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S/S: MA LI


Artist Ma Li explores the relationship between repetition and community engagement through her crafting of surreal worlds. These worlds are inclusive of a repetitive motif which is inherent of her Chinese heritage, and further more supported by a particular motivation from traditional Asian architecture. She claims that ‘architecture is the direct visual language of a civilization. The artist’s previous choreographic background within a collectivist society is equally influential as we later discover. ‘Through the process of appropriating, decontextualising, and subverting pre-existent objects into sculptures and installations, I create ceremonial structures that celebrate the ritual and mundane materials. In my worlds the dichotomies of hand-crafted/industrial, quotidian/fantasy, traditional/pop culture and nature/man-made are imbued with a sense of a celebration and a reminiscence of identity: from a woman in a collective society to a citizen of the planet’.

Often, Ma Li’s creative process begins with three main confines; a location, available materials and the time in which she has to work, leading to the work manifesting into a concept only recognisable through making and understanding the properties of the materials at hand. Her interest derives in exploring non traditional materials such as fabric, cardboard, plastic, paper and found objects, in turn manifesting hybrid forms that exhibit characteristics of materials and their relation to their environment, with the final installation accumulating a plethora of countless elements. One can still view Ma Li’s sculptures as three dimensional drawings… of colours and textures leaping off a page in intricate and lively demonstrations, rich with narrative and vibrant colours. Our favourite must be ‘663 hours to intergalactica’, enhanced by light and shadow play; creating a truly alien presence and indicative of a more elaborate version of Boltankski’s ‘Les Ombres’ and Hiller’s ‘Witness.’ ‘Wishing Tree’ follows in close pursuit with its oozing fluorescence and playful intricacies that layer up like the years gone past of an ancient tree.

Ma Li’s understanding of material/environment relationships by no means stops with static installation work but transforms to collaboration with the body. Her sense of theatricality and potential for performance became apparent at a recent project at Vermont Studio Centre. Initially a vast and blue sculpture was envisaged in a ‘golden autumn landscape of Johnson, Vermont,’ soon rethought after exploration of the material at hand- Coroplast- which moved well in the wind, resulting in a kinetic sculpture brought to life by twenty four participants; each manoeuvring a component of the sculpture and ultimately amassing a complete and freestanding piece. Each constituent of the sculpture functions as prop and costume and provides a performance structure. It is devised in a communist style routine [choreographed by the artist herself] and overall, inspired by a fictional ceremony of the ascension of Azure Dragon. The piece embodies an ‘optimistic attempt to create and document a shared moment of experience incorporating signifiers of ceremony, celebration and communal gatherings,’ routing in Ma Li’s devotion in people’s perception and interaction with each other in intrigue into the relation of repeated visual and/or collective actions which consequently manifest into a ceremonial and celebratory event. The entire project was planned, conducted and documented within the short space of half an hour. [A link to the documented performance can be found here http://vimeo.com/110970539]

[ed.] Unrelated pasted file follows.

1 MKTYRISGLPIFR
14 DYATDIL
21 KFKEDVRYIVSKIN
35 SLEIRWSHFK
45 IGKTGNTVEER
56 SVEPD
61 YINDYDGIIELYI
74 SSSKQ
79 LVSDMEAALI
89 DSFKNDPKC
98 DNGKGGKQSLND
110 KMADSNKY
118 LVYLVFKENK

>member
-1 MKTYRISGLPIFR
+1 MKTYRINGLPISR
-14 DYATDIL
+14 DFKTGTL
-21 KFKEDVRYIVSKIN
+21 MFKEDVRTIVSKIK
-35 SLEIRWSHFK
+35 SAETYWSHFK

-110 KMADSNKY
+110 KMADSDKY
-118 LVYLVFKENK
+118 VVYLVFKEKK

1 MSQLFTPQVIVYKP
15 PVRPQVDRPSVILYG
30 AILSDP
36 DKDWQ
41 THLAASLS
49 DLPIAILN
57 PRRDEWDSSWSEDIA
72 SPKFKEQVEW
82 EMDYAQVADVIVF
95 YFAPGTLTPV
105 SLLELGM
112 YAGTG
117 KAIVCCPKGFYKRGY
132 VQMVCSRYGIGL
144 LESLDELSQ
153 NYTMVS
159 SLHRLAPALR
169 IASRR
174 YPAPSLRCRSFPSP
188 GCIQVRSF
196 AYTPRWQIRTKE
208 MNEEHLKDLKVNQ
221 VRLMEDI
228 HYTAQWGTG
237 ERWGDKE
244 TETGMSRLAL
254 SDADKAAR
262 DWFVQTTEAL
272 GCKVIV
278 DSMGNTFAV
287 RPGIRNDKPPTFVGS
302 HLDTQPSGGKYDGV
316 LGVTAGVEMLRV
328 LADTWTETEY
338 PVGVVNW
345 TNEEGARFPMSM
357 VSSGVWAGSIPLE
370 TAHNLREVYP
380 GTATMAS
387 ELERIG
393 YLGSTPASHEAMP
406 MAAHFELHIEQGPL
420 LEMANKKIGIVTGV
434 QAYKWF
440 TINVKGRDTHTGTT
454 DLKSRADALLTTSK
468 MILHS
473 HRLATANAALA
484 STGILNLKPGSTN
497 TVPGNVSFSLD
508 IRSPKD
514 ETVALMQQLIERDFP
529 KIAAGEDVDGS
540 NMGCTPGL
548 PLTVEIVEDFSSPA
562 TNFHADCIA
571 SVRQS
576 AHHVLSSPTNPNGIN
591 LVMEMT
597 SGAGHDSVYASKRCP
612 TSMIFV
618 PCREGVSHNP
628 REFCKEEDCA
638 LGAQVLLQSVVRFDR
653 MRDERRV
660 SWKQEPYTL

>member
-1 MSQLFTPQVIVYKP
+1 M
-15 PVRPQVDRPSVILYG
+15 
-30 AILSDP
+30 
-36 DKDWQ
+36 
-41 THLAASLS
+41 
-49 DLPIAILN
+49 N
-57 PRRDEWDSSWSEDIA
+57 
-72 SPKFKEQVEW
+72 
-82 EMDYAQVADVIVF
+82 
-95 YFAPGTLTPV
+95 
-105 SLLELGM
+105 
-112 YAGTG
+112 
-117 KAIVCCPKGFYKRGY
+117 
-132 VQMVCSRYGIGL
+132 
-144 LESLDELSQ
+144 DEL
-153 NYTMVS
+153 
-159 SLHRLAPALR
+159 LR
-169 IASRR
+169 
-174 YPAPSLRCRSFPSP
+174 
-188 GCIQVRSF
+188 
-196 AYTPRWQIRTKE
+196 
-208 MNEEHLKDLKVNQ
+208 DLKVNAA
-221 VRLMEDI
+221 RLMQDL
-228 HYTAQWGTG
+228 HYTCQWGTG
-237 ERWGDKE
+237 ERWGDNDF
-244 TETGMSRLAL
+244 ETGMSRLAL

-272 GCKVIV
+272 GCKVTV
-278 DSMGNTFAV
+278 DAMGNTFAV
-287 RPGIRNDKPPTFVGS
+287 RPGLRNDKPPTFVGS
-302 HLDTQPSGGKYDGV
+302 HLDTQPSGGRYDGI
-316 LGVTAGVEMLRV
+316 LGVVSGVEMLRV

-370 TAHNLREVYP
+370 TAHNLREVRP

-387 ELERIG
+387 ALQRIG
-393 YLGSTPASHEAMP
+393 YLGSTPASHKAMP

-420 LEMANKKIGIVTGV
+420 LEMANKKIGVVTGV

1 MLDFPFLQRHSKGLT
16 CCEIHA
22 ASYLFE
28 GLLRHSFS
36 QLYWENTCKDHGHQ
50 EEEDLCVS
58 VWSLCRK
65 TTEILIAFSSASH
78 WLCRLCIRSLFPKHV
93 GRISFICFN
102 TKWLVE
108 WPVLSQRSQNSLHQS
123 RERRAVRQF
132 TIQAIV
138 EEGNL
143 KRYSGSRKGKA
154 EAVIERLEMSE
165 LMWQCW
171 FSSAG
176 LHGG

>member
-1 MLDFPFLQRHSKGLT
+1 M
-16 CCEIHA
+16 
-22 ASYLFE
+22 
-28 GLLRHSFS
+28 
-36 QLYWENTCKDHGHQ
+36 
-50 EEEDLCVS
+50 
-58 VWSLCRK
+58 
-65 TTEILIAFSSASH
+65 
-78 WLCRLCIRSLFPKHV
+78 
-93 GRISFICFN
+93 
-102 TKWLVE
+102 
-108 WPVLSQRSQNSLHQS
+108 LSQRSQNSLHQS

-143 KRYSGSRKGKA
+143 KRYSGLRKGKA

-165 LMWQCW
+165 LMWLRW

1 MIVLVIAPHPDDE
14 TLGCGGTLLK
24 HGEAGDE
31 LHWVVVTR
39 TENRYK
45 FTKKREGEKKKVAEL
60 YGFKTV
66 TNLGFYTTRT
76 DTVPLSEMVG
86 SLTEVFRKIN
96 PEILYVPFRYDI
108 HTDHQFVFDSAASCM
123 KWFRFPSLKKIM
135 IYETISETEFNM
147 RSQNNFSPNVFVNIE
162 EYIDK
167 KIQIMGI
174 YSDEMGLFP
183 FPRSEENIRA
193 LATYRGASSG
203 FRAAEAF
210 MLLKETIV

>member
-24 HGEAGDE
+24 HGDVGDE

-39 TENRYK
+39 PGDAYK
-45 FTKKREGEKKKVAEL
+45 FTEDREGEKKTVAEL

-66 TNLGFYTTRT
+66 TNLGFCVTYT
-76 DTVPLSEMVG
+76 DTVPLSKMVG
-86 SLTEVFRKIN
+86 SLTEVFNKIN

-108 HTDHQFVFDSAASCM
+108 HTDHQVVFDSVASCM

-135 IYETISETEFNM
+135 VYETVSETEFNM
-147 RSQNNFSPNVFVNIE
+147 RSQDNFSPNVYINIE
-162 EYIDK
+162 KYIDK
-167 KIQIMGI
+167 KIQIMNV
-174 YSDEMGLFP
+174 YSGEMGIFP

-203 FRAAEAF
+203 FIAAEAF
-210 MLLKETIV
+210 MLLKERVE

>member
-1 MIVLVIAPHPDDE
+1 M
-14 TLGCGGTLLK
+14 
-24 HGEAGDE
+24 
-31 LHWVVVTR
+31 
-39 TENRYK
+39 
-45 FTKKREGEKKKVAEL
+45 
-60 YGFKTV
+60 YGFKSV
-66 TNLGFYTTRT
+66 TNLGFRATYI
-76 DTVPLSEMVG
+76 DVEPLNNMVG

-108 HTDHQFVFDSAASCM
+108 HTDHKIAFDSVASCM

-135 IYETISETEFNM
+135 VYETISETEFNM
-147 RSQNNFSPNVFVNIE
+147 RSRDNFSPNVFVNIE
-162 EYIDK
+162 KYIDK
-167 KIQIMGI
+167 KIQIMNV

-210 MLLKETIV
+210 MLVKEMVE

In retrospect, Ma Li had always been artistically active whether at school or work as well as producing monthly blackboard murals, and choreographing performances for various festivals in her time in China. Due to the pressures of her generation, the life of an artist was an impractical fantasy which led to her studies in chemical engineering and working within a multi country cooperation. Her move to San Francisco epitomised personal liberation and initiated the pursuit of an artistic career, supported by accessible education and effervescent art scene. It didn’t take long until Ma Li found herself working as an illustrator and progressing onto graduate school in a short space of time. Her actions are exemplary in demonstrating the importance of self liberation and pursuing ambition despite external expectations and social stigma. We respect her aptitude for contributing to society through her work and inspiring others to grasp their true longings.

More visual stimulation to be found at www.malimalimali.com
Feature by Amber Scarlett / amber@thirstforvision.com

















 
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